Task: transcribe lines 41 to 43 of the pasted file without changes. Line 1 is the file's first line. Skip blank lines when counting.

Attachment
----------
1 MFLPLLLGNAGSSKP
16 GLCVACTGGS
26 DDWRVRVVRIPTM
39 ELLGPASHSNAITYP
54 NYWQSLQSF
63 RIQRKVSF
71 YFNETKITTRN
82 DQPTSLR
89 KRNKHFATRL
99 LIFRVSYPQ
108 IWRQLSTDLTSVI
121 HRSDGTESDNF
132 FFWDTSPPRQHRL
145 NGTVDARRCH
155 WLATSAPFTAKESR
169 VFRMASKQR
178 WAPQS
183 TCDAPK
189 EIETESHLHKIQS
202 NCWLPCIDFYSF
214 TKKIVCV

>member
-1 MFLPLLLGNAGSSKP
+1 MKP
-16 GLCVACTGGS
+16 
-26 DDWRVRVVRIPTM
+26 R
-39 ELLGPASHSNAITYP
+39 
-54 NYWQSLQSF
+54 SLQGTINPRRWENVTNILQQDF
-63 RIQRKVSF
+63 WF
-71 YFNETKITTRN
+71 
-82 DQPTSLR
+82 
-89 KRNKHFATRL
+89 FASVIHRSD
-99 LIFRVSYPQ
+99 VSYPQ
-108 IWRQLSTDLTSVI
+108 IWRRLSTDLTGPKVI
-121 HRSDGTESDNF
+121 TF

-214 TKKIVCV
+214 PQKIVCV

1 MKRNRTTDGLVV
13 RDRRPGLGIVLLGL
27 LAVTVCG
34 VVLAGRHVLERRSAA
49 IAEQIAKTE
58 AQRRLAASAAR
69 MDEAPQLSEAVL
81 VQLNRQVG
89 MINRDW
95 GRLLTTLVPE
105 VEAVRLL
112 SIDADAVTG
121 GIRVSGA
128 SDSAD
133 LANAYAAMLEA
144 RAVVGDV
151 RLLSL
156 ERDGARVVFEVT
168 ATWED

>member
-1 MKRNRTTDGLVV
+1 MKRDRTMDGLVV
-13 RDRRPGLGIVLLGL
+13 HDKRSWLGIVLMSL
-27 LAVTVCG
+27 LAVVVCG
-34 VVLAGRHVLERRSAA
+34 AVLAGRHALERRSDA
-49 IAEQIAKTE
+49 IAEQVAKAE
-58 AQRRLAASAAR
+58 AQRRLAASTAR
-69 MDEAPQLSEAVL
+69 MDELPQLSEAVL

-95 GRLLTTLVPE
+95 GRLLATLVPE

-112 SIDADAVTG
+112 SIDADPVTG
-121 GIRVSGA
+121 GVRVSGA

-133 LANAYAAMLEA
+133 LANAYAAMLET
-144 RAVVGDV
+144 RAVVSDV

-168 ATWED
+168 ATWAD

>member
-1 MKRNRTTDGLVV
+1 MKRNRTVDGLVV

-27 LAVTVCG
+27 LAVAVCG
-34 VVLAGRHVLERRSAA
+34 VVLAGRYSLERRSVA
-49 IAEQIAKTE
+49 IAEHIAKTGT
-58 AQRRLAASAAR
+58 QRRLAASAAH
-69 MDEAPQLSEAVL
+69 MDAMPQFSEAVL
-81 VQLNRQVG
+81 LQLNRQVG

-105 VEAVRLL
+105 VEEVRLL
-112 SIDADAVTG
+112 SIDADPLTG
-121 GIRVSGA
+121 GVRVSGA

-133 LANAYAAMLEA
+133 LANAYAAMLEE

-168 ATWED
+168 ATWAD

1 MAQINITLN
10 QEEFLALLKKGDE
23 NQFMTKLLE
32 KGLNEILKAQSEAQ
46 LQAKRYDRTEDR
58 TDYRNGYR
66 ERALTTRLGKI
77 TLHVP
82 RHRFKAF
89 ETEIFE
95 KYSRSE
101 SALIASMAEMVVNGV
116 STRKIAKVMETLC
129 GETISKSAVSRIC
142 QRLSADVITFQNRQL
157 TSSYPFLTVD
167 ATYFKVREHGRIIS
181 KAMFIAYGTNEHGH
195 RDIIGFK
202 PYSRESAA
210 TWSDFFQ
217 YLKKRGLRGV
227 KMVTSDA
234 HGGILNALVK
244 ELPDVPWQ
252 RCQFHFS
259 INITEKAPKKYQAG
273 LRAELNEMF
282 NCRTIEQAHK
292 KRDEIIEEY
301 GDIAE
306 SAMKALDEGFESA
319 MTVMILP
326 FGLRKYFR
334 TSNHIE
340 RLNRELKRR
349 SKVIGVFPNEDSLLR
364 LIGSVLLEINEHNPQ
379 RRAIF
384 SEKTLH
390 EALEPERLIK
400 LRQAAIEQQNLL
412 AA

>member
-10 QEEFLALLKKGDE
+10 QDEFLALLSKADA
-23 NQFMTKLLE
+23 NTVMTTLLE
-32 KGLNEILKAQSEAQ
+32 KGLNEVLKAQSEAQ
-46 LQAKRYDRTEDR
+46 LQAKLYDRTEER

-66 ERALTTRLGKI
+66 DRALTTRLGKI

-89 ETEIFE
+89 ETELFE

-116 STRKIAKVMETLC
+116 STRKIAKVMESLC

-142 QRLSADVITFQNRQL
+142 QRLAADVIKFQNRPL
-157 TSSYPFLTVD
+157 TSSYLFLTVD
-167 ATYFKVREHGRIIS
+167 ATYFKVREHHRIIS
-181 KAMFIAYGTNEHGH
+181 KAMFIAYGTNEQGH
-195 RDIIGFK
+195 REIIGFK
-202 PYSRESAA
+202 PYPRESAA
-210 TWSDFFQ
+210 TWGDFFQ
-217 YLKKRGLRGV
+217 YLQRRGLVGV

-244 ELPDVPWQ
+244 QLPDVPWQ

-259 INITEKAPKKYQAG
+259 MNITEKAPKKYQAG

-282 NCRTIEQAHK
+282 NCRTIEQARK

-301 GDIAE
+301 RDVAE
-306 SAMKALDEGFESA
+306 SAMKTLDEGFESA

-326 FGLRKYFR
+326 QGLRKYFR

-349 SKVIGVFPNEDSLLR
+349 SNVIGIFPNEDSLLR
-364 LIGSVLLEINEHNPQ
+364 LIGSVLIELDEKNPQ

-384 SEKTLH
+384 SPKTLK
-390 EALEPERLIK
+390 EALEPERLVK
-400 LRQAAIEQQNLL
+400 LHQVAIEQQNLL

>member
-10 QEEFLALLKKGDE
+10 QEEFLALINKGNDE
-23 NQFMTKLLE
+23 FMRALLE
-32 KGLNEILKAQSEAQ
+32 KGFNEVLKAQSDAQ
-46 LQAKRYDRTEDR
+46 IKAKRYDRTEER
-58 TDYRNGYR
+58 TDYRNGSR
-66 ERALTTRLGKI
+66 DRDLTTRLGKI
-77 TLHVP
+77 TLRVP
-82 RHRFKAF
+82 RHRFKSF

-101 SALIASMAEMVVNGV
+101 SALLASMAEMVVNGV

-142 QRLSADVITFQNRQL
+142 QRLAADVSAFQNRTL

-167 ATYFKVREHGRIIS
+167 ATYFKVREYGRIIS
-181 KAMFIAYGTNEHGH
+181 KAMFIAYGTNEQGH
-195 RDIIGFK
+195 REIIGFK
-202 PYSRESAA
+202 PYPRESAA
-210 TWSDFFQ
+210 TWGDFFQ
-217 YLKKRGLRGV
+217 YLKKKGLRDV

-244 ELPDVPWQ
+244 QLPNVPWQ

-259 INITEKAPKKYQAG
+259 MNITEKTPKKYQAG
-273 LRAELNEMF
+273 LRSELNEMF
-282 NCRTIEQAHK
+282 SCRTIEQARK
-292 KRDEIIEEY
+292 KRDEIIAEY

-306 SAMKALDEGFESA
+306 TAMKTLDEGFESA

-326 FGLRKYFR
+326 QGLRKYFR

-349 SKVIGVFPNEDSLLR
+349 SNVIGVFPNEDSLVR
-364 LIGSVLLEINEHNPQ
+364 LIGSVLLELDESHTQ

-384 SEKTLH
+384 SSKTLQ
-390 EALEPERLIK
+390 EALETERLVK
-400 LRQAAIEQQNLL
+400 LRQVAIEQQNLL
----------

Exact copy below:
-99 LIFRVSYPQ
+99 VSYPQ
-108 IWRQLSTDLTSVI